The Republic of Ireland in Friday overwhelmingly voted to repeal the abortion ban in the country by 66.4% to 33.6%. Until than, abortion is only allowed when a woman’s life is at risk, but not in cases of rape, incest or fatal foetal abnormality.
The country’s Constitution Eighth Amendment adopted in 1983 laid down a norm recognising the equal right to life of the pregnant woman and the unborn.
It was approved by referendum on 7 September 1983 and signed into law on 7 October 1983., which grants an equal right to life to the mother and unborn, will be replaced.
A vote in favour of repeal paves the way for the Dáil (Irish Parliament) to legislate for change which would see the introduction of a much more liberal regime.
Three years ago, the country voted in a referendum to legalise same-sex marriage. Irish Prime Minister Leo Varadkar, a prominent liberalisation advocate, told crowds at Dublin Castle it was “a historic day for Ireland.”
He said the Irish public demonstrated “trust and respect to women to make their own decision and choices.”
“No more to doctors telling their patients there’s nothing can be done for them in their own country, no more lonely journeys across the Irish Sea, no more stigma as the veil of secrecy is lifted and no more isolation as the burden of shame is gone,” he said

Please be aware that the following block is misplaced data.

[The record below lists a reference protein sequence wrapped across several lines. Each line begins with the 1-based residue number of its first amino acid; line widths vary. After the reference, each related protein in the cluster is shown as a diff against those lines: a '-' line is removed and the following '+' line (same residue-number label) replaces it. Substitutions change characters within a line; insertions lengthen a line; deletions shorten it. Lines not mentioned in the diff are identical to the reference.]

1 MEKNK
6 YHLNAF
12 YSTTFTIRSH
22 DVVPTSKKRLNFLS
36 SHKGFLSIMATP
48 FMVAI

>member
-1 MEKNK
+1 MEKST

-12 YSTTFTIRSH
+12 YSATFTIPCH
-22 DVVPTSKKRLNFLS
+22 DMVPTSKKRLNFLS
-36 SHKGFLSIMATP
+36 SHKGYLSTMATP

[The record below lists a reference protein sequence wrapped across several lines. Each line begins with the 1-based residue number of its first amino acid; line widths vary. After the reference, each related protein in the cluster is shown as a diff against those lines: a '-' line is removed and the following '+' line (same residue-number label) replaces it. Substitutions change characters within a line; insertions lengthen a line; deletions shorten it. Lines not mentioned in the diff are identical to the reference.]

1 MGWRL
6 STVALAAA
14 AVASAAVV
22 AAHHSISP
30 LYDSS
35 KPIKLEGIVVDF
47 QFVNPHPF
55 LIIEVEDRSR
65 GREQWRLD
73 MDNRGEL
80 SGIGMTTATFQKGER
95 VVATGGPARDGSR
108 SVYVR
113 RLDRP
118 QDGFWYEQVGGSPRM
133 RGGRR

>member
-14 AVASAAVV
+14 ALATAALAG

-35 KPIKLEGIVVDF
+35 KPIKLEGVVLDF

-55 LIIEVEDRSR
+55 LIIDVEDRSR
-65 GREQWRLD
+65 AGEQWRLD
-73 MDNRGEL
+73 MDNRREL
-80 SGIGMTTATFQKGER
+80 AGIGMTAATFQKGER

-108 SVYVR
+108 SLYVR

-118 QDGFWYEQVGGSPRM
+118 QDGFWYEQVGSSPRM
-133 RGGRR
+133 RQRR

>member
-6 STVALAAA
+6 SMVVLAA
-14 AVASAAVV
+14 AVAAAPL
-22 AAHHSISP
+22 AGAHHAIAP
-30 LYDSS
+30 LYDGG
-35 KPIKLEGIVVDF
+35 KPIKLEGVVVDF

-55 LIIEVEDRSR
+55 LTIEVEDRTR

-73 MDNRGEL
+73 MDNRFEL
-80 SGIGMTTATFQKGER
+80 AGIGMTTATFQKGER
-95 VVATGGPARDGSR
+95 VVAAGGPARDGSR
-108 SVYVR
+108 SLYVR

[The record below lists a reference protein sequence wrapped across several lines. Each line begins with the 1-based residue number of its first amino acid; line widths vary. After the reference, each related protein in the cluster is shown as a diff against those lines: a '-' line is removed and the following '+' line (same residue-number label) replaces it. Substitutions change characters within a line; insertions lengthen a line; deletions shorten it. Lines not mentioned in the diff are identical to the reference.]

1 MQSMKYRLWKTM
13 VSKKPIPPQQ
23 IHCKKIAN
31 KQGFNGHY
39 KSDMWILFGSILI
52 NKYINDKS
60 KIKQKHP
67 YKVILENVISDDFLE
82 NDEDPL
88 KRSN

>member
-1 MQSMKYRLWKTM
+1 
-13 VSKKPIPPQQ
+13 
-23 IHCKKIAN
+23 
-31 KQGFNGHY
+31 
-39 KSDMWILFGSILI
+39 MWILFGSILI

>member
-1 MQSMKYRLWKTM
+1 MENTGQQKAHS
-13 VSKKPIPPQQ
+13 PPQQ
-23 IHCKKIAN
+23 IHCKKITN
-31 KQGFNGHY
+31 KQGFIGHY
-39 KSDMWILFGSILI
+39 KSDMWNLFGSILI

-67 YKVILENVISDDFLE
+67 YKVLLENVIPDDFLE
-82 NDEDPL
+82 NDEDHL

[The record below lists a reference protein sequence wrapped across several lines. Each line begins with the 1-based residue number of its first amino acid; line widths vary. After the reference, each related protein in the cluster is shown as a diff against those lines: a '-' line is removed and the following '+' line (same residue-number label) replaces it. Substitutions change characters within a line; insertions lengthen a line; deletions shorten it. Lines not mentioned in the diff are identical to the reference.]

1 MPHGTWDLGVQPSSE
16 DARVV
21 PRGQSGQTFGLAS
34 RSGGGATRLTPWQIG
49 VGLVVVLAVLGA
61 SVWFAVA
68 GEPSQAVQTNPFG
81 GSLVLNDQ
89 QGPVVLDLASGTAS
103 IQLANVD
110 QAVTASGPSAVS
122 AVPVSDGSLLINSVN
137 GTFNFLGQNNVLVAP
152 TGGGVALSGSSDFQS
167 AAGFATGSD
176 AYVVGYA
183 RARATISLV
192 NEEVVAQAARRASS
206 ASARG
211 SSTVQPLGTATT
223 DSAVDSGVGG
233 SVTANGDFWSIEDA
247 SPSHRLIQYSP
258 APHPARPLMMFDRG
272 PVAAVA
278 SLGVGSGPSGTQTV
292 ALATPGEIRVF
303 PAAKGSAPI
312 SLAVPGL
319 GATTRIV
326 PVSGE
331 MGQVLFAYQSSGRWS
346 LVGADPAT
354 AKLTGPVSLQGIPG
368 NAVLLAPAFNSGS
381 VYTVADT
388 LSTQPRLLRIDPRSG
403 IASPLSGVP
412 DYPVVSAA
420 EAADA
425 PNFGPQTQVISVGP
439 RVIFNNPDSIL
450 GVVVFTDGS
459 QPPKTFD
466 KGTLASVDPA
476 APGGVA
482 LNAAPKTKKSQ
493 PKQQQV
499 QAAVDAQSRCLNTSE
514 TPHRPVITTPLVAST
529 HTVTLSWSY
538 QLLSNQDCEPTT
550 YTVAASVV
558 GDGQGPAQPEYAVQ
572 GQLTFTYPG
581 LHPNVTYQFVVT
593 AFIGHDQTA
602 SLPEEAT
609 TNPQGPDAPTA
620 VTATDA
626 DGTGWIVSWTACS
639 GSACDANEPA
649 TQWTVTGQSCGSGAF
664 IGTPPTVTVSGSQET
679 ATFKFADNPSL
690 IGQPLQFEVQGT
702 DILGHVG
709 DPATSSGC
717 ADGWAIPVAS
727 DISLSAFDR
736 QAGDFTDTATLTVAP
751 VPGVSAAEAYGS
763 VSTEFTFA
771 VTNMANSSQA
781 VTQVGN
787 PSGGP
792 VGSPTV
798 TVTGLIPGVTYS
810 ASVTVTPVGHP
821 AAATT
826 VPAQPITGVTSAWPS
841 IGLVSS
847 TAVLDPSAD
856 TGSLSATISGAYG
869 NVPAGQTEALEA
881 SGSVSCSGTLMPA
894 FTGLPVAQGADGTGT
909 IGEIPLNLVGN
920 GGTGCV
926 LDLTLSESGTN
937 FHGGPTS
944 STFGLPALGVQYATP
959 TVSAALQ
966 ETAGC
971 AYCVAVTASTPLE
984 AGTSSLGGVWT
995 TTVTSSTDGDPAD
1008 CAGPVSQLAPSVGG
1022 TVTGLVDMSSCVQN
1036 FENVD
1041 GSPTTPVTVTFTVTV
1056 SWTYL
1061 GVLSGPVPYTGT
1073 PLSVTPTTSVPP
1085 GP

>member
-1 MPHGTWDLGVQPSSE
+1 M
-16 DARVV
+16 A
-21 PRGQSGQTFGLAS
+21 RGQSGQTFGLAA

After the ballot, public attention is turning to the Norther Ireland, where abortion, unlike in the rest of Great Britain, is largely illegal.
This leaves Northern Ireland the only region on the island of Ireland and the UK where pregnancy terminations in most cases are banned.
British Prime Minister Theresa May has been under the pressure to bring abortion laws in Northern Ireland in line with the rest of the UK.
May has responded to those calls by saying that the issue is for the North to decide.
Shortly before the referendum, Sinn Féin leader Mary Lou McDonald has told The Irish Times that in case of the victory of the proponents of liberalisation she could imagine a scenario ” where we legislate to have the service available, I would imagine that women [from N. Ireland] would access services across the border.”